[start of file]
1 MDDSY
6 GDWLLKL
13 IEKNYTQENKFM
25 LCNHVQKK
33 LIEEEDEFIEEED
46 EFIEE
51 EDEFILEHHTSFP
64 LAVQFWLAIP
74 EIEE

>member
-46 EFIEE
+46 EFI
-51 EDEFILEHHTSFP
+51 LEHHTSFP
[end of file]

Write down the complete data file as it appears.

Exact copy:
1 MDDSY
6 GDWLLKL
13 IEKNYTQENKFM
25 LCNHVQKK
33 LIEEEDEFIEEED
46 EFIEE
51 EDEFILEHHTSFP
64 LAVQFWLAIP
74 EIEE

>member
-46 EFIEE
+46 EFI
-51 EDEFILEHHTSFP
+51 LEHHTSFP